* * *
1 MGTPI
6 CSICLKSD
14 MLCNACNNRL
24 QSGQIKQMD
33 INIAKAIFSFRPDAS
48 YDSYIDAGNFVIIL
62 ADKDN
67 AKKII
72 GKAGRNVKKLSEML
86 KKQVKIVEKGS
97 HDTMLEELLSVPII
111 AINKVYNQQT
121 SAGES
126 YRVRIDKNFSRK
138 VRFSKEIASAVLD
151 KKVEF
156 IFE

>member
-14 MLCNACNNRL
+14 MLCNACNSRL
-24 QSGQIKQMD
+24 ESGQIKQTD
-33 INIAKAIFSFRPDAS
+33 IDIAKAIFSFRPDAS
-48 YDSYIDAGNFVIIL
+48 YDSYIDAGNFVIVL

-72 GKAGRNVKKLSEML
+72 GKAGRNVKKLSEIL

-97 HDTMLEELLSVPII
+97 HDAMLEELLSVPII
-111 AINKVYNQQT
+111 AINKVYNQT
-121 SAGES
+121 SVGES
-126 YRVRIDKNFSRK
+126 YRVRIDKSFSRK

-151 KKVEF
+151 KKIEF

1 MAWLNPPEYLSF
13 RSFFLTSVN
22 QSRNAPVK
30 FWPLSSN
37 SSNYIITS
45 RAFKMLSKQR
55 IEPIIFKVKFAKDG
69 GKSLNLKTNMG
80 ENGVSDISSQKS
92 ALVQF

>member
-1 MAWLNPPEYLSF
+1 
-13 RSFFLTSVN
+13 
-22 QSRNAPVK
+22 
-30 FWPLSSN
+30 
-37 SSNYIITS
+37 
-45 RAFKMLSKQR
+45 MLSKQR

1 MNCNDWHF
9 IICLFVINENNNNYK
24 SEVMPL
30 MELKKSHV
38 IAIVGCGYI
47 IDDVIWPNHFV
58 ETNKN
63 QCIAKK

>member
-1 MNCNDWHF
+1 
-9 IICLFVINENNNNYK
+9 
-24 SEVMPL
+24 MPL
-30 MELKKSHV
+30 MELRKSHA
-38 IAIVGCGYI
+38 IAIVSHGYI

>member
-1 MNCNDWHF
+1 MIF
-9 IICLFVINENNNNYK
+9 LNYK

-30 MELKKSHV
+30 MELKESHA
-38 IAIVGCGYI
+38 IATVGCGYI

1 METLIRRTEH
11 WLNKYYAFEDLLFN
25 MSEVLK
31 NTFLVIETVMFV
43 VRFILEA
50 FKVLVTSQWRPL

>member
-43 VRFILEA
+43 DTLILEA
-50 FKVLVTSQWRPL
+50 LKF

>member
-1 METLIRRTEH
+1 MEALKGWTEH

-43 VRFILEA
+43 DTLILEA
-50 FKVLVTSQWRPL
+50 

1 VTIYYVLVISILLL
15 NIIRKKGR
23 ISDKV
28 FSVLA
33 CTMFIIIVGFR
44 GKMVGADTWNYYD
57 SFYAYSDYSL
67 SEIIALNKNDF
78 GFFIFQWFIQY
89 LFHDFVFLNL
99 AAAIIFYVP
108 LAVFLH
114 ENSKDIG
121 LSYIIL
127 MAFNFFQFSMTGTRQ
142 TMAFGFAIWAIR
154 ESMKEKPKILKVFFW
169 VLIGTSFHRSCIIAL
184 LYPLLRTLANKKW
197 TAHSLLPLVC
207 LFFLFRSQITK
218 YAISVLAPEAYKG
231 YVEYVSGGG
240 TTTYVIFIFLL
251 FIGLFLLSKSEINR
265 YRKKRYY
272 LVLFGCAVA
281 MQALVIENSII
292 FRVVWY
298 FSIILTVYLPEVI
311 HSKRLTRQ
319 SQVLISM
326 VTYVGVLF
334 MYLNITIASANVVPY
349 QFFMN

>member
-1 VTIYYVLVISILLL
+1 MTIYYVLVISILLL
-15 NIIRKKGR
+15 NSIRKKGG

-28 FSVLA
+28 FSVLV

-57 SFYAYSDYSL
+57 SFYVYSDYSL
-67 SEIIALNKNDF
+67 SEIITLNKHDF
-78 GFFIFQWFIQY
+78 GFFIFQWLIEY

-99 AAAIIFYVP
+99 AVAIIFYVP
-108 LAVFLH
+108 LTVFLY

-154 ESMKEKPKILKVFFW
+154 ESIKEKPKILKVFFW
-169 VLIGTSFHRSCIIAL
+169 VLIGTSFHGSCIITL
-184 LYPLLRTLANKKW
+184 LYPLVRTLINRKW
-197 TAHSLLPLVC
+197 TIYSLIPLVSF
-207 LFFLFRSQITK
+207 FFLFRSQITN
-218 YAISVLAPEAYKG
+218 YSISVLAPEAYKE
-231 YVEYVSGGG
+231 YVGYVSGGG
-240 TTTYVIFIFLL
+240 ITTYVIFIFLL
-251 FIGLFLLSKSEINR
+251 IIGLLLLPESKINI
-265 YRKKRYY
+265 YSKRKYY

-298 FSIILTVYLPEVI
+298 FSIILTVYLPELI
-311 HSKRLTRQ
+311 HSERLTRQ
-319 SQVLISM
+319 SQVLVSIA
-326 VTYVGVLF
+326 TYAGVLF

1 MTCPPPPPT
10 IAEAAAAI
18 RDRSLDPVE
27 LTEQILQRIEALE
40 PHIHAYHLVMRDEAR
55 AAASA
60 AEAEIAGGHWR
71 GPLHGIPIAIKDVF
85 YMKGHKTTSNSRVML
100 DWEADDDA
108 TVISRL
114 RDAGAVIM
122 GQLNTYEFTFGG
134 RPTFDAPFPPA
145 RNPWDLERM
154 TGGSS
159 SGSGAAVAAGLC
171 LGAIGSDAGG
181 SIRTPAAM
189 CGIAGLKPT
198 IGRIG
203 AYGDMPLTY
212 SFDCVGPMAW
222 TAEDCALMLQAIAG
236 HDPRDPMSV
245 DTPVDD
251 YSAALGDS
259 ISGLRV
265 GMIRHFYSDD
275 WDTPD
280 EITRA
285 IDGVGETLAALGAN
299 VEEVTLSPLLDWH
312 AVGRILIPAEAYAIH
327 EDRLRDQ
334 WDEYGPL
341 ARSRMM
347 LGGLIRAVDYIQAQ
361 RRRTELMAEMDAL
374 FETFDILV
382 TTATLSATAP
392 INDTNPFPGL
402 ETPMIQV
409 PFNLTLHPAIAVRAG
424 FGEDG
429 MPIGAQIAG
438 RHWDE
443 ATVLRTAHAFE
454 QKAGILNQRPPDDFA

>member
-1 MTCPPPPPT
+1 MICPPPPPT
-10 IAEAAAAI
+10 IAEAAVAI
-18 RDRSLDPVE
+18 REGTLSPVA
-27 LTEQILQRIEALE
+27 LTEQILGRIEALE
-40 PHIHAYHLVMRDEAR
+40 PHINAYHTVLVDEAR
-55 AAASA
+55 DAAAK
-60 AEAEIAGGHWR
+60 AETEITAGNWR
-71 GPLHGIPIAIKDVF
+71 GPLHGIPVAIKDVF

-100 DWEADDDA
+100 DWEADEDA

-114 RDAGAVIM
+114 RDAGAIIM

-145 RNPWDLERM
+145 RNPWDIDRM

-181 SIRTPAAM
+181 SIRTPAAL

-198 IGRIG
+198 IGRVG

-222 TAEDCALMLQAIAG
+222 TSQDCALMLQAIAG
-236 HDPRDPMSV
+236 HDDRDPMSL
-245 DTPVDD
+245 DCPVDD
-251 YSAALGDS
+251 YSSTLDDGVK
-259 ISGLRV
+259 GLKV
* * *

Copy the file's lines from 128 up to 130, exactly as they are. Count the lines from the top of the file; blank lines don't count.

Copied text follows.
207 LFFLFRSQITK
218 YAISVLAPEAYKG
231 YVEYVSGGG